As part of the School of Architecture master’s degree project studio entitled Alternate Endings: Architectural Maintenance Practices, a group of Northeastern graduate students recently attended a multi-day design workshop at a waste processing center in Philadelphia, as well as other site visits in New York. Led by Professor Ang Li, the studio investigates the maintenance practices and distribution networks of the deconstruction and building material reuse industries.
The goal of the class is to identify opportunities for speculative design thinking, through site visits – like these recent ones in Philadelphia and New York – interviews, and hands-on participation in the work of salvage yards and recycling centers.
“Hands-on exploration is at the heart of this course, with an emphasis on the dimension of fieldwork outside the classroom environment,” said Professor Li. “These site visits, as well as the studio generally, challenges students to ask: how do we intervene within the waste stream? Where do we see an opportunity to design something to get people to interact more with this kind of waste?”
The studio’s unique topic aligns with Professor Li’s latest research, which examines the hidden design opportunities that arise out of architectural obsolescence.
Throughout the semester, students are introduced to alternative approaches to architecture’s final act: from temporary programming for stalled sites to radical forms of preservation and reuse centered on material stewardship. While the work of architecture is often measured through tangible acts of construction, many questions remain, including how do we evaluate the subtractive work that goes into planning and executing a building’s demise? Architects are not just active players in the design and construction of a project, but also the maintenance, demolition, and material afterlives of buildings. From orchestrating the demolition sequence to sorting through the endless piles of raw materials that are left behind, there are a lot of unexplored angles to this often-ignored process.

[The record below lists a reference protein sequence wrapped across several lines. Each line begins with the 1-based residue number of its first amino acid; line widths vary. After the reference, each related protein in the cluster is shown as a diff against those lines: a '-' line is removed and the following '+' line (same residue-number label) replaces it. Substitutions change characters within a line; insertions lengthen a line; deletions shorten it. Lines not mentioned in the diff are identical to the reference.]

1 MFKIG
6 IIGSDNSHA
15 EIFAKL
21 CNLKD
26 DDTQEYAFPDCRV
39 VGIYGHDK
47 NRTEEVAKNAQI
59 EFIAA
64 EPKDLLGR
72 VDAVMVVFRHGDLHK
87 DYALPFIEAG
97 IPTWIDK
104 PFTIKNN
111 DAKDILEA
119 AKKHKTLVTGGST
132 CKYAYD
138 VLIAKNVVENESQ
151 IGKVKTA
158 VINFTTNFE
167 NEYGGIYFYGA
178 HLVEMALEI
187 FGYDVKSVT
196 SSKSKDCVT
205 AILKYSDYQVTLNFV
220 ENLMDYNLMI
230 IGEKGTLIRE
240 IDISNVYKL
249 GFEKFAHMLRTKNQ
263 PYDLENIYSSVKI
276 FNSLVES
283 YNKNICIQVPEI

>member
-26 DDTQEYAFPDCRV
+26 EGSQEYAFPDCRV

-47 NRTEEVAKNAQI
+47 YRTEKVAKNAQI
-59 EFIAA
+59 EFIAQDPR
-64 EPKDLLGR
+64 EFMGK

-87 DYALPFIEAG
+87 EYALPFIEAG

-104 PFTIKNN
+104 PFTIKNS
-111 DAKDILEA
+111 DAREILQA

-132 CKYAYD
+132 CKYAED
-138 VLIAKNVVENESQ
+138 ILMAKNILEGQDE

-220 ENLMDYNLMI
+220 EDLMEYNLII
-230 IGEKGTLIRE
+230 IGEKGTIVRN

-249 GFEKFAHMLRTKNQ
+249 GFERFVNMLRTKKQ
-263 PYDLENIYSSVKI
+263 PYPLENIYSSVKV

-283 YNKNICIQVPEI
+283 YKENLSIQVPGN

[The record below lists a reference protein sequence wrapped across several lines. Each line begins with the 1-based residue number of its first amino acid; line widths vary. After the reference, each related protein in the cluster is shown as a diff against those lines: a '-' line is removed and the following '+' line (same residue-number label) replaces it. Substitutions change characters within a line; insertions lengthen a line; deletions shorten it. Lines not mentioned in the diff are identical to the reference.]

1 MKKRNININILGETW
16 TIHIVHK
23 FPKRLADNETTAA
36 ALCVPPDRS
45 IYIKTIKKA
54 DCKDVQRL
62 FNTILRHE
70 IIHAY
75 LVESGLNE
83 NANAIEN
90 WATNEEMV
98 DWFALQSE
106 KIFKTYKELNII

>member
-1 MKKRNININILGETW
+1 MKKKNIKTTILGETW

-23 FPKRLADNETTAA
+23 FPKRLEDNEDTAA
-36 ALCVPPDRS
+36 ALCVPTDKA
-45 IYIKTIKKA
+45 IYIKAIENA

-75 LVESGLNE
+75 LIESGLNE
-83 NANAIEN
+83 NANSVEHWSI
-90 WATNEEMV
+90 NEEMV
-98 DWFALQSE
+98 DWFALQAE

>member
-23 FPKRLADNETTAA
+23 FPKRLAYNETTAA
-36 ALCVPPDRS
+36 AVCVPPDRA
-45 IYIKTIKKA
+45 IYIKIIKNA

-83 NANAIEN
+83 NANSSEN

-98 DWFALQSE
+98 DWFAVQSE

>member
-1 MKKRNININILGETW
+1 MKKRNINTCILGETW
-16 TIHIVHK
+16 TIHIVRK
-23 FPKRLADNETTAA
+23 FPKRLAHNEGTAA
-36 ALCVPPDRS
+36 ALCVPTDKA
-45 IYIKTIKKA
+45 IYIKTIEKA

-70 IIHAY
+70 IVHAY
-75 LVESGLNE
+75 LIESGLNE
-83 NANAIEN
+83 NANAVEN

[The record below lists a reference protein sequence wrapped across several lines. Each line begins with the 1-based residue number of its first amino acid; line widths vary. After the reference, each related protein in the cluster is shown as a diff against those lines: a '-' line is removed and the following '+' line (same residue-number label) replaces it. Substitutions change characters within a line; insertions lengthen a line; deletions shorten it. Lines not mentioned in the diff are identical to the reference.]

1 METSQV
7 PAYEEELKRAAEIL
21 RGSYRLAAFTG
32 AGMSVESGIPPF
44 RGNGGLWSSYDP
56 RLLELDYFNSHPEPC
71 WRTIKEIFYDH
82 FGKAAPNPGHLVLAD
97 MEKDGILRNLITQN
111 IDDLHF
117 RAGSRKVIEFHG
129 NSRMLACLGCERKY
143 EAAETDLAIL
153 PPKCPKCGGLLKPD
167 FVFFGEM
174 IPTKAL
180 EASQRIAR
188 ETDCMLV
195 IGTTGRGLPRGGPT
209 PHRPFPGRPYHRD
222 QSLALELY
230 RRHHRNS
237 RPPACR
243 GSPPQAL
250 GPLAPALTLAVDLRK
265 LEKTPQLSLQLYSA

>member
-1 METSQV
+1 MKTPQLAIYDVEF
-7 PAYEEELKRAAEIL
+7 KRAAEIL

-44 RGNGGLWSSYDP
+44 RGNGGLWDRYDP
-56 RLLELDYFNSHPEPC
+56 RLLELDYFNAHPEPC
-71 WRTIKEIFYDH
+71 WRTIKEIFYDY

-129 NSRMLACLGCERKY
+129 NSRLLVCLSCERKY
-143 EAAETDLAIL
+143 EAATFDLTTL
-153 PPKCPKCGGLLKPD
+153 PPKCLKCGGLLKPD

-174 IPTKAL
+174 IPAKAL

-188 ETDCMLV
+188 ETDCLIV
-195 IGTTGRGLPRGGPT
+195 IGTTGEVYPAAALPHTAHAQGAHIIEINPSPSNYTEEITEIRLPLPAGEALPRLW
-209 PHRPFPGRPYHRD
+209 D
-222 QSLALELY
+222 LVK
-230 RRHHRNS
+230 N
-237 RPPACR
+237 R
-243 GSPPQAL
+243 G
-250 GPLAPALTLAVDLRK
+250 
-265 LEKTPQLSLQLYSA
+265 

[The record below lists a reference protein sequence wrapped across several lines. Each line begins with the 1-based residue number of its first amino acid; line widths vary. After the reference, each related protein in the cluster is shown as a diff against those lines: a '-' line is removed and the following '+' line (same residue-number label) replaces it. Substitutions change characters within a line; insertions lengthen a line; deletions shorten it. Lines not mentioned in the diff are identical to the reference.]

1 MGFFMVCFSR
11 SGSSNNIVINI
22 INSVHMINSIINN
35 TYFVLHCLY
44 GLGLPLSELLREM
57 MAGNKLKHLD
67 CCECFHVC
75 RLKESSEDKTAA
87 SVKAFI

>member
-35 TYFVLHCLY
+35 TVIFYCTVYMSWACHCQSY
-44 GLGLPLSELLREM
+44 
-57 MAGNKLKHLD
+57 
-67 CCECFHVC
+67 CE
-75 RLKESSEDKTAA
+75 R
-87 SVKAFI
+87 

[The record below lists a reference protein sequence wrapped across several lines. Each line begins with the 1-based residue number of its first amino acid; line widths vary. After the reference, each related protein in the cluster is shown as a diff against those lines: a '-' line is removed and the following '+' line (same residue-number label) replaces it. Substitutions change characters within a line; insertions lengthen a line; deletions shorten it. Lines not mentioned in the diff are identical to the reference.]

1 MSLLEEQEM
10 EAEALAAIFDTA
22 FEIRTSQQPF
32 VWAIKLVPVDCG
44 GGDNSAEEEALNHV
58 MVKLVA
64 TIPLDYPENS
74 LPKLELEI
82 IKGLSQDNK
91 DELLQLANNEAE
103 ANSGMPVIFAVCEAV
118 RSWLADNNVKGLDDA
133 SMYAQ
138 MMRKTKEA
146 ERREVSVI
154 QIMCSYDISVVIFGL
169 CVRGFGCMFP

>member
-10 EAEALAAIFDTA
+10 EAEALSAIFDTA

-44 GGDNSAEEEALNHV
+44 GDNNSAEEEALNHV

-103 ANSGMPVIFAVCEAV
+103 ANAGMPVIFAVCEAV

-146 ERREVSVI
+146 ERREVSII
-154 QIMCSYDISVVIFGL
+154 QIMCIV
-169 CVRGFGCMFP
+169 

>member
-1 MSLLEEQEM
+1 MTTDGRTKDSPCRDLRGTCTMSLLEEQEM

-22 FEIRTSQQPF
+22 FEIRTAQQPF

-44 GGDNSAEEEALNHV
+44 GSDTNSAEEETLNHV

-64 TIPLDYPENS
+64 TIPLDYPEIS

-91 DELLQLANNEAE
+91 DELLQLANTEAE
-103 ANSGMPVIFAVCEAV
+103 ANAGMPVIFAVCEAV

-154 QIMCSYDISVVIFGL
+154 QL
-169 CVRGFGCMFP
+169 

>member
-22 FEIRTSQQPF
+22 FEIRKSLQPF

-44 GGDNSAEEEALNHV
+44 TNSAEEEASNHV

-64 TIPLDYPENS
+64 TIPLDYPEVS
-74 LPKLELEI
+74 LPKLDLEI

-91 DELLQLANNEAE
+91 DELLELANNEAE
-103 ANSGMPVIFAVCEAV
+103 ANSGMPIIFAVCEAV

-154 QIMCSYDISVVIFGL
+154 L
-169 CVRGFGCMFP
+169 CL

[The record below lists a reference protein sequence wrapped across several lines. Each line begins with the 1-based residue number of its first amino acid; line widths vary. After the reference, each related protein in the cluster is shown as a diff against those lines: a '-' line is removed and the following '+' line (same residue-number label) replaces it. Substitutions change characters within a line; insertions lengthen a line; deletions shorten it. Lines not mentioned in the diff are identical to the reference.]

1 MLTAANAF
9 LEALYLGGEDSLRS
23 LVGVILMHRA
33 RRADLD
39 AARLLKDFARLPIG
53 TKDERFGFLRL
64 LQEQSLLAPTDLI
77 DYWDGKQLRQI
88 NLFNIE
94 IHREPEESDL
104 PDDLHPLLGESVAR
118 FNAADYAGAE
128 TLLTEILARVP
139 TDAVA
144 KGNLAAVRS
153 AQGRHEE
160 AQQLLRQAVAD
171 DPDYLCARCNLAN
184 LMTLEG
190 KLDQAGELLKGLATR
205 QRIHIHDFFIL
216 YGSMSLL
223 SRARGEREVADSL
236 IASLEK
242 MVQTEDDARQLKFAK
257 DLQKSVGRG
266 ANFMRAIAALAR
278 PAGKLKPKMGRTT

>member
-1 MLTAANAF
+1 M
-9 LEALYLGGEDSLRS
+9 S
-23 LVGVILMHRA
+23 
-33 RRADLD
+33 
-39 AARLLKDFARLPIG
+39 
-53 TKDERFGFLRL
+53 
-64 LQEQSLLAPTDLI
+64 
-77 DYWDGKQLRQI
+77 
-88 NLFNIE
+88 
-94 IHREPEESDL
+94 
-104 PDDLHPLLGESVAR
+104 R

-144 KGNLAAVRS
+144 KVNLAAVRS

Professor Li’s studio challenges students to research and address this important aspect of the architecture field.
While in Philadelphia, students were introduced to RAIR, short for Recycled Artist In Residency, is a non-profit arts organization uniquely located within a construction and demolition recycling center.
RAIR’s positioning allows its artists to work at the intersection of art, industry, and sustainability, facilitated by the artists’ direct engagement with the waste stream. Professor Li was an artist-in-residence at RAIR in 2019.
During this trip, the students also went to Freshkills Park, a former landfill that is now the largest park to be developed in New York City in over 100 years, and Sims Recycling Center in Brooklyn. In addition, throughout the year, students have been conducting their own trips in the Boston area, exploring everything from a reclaimed lumber yard to a metal scrap yard, to an architectural antique business, to a large-scale mixed materials recycling center.
Leading up to these site visits, the students in the class worked with CAMD Professor Meg Heckman, School of Journalism, to improve their interviewing skills for when they interact with the leaders and employees of these sites; these interview notes were used for their field guides.
“This side of architecture is important and valuable because it represents a different part of the building material life cycle” concluded Professor Li. “It challenges designers to view how we’re thinking and working with materials in a new and more cyclical way, considering where they come from and where they end up.”
We look forward to seeing the final projects these students create!